Simply to avoid many problems in the first place I do not want my postgres server program to accept/listen to anything from any network (i.e. TCP/IP 4/6) connections.

My setup is a Postgres 9.1 on an Ubuntu 12.04 box and I thought tweeking /etc/postgresql/9.1/main/pg_hba.conf to not include those lines which commented out (see below) would cause postgres to "please not listen on network TCP/IP devices"

local   all             postgres        trust

# TYPE  DATABASE        USER            ADDRESS                 METHOD
# "local" is for Unix domain socket connections only
#local   all             all                                     md5
# IPv4 local connections:
#host    all             all               md5
# IPv6 local connections:
#host    all             all             ::1/128                 md5

Also I know that there is the -i command line to start the postgres server with if we YES want to listen on TCP/IP . I actually seek for the opposite thing a -??? meaning NO please do NOT listen on TCP/IP.

I used a netstat -utap | grep post and it shows that postgres besides my settings in /etc/postgresql/9.1/main/pg_hba.conf is still listening on TCP/IP.


What did I do wrong here? How can I shut off this TCP/IP listening attitude of my Postgres server? Having only unix socket listening I am happy to the max ;)

Thank you

Addition: I also perceive that postgres establishes a UDP connection to this, what would this be about?

2 Answers 2


Maybe it is not the finest Solution / Answer to my question, but at least it will point anybody (facing the said challenge I had in my original question)

To disable listening on TCP/IP network I used this command line option when starting the server application:

postgres [other arguments] -c listen_addresses=''

Addition: The remaining open udp connection is supposedly linked to the purpose of the the statistics collector subprocess as suggested on postgresql.org

  • 1
    listen_addresses is specified in postgresql.conf along the other server parameters. You may change it here rather than on the command line Commented Oct 28, 2013 at 10:27
  • @DanielVérité Your suggested is noted and correct. I think the command line form can help you override / overwrite the postgresql.conf setting in case of need (i.e. you cannot change it for file permissions). Commented Oct 28, 2013 at 10:39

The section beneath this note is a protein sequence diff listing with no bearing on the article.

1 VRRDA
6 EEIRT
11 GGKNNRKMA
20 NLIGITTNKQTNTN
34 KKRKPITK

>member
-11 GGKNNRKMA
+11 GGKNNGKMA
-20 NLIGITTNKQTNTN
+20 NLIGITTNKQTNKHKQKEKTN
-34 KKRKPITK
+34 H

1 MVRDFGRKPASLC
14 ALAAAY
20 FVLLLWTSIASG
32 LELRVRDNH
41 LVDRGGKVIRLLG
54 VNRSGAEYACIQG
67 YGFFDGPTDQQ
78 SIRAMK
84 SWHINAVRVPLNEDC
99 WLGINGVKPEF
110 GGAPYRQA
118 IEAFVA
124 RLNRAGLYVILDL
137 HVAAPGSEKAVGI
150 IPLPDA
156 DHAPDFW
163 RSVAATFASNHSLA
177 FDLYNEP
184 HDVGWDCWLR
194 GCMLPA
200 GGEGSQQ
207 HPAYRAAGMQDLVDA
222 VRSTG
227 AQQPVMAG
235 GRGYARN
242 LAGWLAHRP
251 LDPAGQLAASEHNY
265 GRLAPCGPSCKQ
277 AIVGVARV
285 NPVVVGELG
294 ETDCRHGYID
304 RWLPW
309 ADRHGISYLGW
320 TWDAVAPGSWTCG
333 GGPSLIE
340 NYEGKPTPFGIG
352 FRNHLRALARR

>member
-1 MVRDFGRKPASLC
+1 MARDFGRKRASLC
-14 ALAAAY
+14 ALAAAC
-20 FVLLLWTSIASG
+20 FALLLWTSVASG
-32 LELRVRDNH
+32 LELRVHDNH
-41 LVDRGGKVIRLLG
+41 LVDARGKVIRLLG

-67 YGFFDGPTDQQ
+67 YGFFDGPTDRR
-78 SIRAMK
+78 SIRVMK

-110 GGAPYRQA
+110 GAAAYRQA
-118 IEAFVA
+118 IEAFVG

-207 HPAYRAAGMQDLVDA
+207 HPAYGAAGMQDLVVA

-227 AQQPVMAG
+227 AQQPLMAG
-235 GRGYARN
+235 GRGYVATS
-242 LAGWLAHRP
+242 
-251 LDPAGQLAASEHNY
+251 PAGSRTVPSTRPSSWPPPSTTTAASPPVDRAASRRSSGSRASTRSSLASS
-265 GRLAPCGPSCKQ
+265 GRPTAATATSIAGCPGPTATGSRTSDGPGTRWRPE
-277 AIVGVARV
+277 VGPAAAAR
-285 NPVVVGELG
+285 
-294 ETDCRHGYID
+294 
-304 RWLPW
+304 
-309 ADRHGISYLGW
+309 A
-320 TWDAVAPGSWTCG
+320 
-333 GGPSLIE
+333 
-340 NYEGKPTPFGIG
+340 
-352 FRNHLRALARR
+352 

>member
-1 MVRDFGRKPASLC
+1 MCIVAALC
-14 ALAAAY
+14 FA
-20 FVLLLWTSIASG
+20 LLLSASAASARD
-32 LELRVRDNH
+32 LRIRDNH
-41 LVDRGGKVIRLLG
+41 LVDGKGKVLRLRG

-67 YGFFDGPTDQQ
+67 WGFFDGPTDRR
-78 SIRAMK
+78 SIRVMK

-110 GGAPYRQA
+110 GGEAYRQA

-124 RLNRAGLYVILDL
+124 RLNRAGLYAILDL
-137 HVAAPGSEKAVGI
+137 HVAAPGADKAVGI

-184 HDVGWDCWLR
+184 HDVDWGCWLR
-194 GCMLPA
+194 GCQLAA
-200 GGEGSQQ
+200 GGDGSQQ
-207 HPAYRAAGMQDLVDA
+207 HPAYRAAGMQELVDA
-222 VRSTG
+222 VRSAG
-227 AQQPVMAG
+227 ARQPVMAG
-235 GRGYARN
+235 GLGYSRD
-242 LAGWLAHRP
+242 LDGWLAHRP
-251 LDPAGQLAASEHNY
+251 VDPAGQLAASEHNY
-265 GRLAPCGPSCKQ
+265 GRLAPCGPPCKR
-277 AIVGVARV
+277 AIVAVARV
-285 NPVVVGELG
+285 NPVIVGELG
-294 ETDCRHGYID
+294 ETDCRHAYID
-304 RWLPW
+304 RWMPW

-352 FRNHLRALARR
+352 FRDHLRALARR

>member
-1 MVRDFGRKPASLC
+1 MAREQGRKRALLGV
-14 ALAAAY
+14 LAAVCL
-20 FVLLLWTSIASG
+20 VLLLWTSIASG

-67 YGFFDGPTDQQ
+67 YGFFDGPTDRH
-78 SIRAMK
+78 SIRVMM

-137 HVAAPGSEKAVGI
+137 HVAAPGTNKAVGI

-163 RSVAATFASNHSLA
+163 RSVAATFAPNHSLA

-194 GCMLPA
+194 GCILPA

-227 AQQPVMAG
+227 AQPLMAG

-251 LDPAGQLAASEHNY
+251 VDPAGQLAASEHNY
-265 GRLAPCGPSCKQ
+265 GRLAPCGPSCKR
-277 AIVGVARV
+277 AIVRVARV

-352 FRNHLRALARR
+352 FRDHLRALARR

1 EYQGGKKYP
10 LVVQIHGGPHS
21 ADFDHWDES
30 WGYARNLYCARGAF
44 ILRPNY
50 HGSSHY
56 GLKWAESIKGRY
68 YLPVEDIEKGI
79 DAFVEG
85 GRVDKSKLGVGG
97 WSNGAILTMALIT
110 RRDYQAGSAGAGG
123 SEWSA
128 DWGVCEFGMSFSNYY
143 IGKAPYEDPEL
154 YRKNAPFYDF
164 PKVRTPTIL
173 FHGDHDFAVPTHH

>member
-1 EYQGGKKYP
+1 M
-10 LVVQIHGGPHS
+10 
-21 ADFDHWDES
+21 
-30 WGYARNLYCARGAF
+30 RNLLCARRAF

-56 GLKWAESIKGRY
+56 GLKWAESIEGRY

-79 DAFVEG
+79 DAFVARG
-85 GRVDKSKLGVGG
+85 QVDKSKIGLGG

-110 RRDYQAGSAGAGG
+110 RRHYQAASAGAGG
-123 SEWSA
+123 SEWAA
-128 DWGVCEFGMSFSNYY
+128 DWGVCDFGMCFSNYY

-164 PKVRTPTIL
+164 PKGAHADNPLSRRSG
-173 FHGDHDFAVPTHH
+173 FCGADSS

• @DanielVérité Can you maybe confirm that listen_addressesneeds explicitly and necessarily been set to '' to provoke "No TCP/IP Listening"? I actually thought that having pq_hba.conf without hostentries was already sufficient, which anyway I did not observe (even without host lines in pq_hba.conf it still listened at TCP/IP). Thank you! Commented Oct 28, 2013 at 10:43
  • 2
    Yes, listen_addresses must be used, and postgres does not guess the interfaces to listen to based on the rules in pg_hba.conf. Besides, to change listen_addresses a full restart of the server is necessary, whereas a simple reload is needed for a change in pg_hba.conf (the latter being harmless for established connections). Commented Oct 28, 2013 at 11:02
  • @DanielVérité Thank you for your help and confirmation. I was misled by the address column in pg_hba.conf thinking this was powerful enough to indicate to the server where to listen and where not. Thanks to you I know am aware that setting listen_addresses='' empty is the right way to go :) Commented Oct 28, 2013 at 11:06

Simple answer;

Change the listen_addresses configuration setting Here is an example;

ALTER SYSTEM SET listen_addresses TO '';

Then restart the Postgresql service

Documentation says

If the list is empty, the server does not listen on any IP interface at all, in which case only Unix-domain sockets can be used to connect to it.

  • In modern postgres'es it is listen_addresses instead of listen_adress Commented Mar 10, 2022 at 17:29
  • 1
    @JürgenWeigert I updated the answer
    – Sahap Asci
    Commented Mar 10, 2022 at 22:51
  • ALTER: command not found am I using the right program postgres??
    – Soerendip
    Commented Nov 2, 2022 at 22:39
  • @Soren AFAIK it's available after version 9.4. It's an SQL statement. User must be superuser.
    – Sahap Asci
    Commented Nov 3, 2022 at 10:06
  • It has to be used with psql for example: sudo -u postgres psql -c "ALTER SYSTEM SET listen_addresses TO '*'"
    – Soerendip
    Commented Nov 3, 2022 at 16:21

Your Answer

By clicking “Post Your Answer”, you agree to our terms of service and acknowledge you have read our privacy policy.

Not the answer you're looking for? Browse other questions tagged or ask your own question.